I wouldn’t have lost as much money if I had a Kill Fee clause in my proposal. Trust me, I do now.
You don’t have to learn this painful lesson the hard way if you follow my advice. In this article, I will help you write comprehensive graphic design proposals, that will protect both you and your client.
I’ve been freelancing for over 15 years, and all of my experience has gone into my Proposal format. Half the battle of being a successful freelancer is being a smart business person.
Protect your Ass as well as the Client Relationship
Tip #1. Address Pain Points & Business Goals
In order to properly determine how you will approach the Website or Logo design, you need to ask the client directly what the areas of their business they think are weak, what fears keep them up at night?… Research ways they can remedy these issues and offer your advise on how you will approach the creative challenge. Reduce their pain and quell their fears with actionable advise they can use.
What Fears Keep them up at Night?
Build Trust . Once you have shown them you understand their Branding needs, and that you are experienced in serving them, you’ll build trust. They will remember you. You’ve made it ALL about them and not the budget and you’ll be more likely to land the work. They are more likely to hire you than the next guy, because they see you as someone that ‘get’s it. Put in some effort upfront, and put more cash in your bank account.
Tip #2. Define Scope of Work & Deliverables
Learn how to define the Project Scope, so you do not get in over your head on the work you’ll put into the project. If there are multiple deliverables, clearly outline each one. Break down the effort that will be required for every step of the process.
Break down the Total effort required
You need to account for every phase of the project to protect your ass. Also include a Change Order provision if and when the client wants to add anything to the agreed on scope of work. This is training the client to respect your time. If you choose to ‘do a little extra’ for them, at least you’ll receive bonus points for going over and above the call of duty.
- Meetings and communication
- Assimilation of the Creative Discovery
- Researching competitors
- Sketching out concepts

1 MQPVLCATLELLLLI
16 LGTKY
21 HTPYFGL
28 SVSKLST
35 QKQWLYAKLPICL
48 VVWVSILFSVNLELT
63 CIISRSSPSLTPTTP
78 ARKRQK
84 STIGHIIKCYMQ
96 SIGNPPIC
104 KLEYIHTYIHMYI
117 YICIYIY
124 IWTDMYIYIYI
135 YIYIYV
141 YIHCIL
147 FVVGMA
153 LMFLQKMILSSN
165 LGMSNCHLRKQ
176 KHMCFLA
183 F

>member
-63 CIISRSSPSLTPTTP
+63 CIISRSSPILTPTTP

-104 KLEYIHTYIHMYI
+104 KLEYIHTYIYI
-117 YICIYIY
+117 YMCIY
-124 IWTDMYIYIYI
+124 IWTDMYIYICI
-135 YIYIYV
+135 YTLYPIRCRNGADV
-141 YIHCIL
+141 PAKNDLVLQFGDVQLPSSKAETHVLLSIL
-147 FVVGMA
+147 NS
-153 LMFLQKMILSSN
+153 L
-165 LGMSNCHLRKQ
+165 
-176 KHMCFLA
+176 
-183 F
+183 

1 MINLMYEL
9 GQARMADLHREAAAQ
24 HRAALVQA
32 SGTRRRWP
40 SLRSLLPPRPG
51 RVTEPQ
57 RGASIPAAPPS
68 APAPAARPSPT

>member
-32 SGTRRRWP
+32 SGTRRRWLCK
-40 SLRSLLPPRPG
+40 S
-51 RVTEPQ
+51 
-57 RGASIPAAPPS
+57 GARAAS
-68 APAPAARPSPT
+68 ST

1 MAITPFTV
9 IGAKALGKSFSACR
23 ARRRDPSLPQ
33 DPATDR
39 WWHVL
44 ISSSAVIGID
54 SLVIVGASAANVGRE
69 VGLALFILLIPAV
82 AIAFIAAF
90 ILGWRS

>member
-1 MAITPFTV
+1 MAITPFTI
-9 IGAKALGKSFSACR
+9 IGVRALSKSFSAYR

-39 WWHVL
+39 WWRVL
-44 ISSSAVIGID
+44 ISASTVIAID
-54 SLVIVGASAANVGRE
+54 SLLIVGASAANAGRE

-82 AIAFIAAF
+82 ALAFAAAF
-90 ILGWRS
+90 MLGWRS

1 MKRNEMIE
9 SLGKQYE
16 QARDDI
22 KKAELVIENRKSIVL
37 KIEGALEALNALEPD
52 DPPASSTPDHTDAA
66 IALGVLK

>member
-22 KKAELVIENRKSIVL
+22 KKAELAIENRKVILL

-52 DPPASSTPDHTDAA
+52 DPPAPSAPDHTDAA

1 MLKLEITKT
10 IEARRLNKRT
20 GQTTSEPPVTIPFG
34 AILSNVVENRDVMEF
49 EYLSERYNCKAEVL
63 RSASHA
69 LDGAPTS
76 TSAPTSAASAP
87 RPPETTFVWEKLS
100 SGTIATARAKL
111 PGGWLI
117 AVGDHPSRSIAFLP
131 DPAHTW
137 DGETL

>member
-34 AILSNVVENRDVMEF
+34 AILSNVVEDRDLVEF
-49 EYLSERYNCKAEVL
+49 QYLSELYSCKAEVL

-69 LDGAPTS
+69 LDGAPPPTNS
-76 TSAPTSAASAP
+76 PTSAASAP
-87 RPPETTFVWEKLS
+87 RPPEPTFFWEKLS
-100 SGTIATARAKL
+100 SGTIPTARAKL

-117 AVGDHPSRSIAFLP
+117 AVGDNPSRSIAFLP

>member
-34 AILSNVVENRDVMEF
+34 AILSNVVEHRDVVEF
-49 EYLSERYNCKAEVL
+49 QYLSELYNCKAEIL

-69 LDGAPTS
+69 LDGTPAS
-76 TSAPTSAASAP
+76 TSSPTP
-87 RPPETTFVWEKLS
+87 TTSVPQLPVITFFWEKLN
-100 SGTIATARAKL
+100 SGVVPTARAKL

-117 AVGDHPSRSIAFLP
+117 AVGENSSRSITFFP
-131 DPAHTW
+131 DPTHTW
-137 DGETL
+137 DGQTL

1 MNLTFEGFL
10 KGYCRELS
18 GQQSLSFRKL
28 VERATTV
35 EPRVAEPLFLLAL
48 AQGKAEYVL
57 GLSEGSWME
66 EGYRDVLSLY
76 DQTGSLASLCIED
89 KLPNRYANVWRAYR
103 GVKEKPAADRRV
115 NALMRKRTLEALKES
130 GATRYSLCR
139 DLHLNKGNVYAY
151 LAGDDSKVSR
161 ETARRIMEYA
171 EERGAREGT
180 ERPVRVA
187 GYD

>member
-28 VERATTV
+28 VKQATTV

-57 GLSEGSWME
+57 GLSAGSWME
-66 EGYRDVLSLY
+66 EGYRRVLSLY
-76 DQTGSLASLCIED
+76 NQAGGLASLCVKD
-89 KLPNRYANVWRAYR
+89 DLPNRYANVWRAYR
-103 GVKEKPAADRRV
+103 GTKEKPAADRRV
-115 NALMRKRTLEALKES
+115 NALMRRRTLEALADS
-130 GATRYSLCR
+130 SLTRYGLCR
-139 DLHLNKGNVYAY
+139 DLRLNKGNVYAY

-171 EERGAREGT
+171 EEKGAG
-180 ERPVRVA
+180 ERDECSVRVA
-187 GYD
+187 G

- Digitizing the best sketches
- Designing the Logo or Website & Presenting
- Executing client revisions
- Creating alternate formats and sizes of the Logo once approved
- Print coordination, Press checks, etc.
- Just to name a few…
Rookie Mistake: Showing too many Concepts
Agree to present no more than 3 concepts for Logo Proposals, and 2 design approaches if this is for a website. Presenting too many damn ideas to a client is a recipe for disaster. Don’t let your Ego get in the way of getting the work done.
Tip #3. Include Value Proposition
Learn how to present your offerings in terms of Value to the client so you can garner higher fees on each of your logo projects. Value propositions are not easy to write, but if you can speak about your expertise and what you bring to the table at a high level, you’ll be more likely to be taken more seriously when they are deciding which consultant is the best fit for them.
But be aware of Jargon Monoxide poisoning, the kiss of death for any proposal. Your value proposition needs to solve their problems, address their pain points, and be written the way people speak. It will be more effective.
Your Value Proposition needs to Reduce their Pain
Tip #4. Require a 50% Deposit in your Design Proposals
Always request a deposit before beginning your project. You and your client are committing to this work together, so it makes sense to require a deposit prior to diving into the work. Define your Payment Terms clearly and include a deposit invoice with your proposal. Payment Terms of 50/50 is standard. But you can also offer the choice of 3 payments, if that is more comfortable for your client.
Tip #5. Setting your Creative Fees
Learn how to set an hourly rate that is in line with your experience. Set your fees based on the VALUE it brings your client.
As your engagements get larger and larger, you can require less and less detail about your fee calculations. It’s a sign of confidence not to reveal how you calculate your prices or your hourly rate. Simply drop in a single number at the bottom of the list of work you will be preforming for the project. It works, trust me.
Pro Tip: DO NOT REVEAL Your Hourly Rate!
Tip #6. Revision Policy & T&M Fees
Learn how to Define the amount of time you’ll actually spend on the logo work – limit client revisions to 3 for each deliverable you send them. VERY important to keep costs in check. This way if you decide to make a 4th ‘quickie’ edit, you’ll be seen as doing them a favor. Bam!! Instant Rockstar status!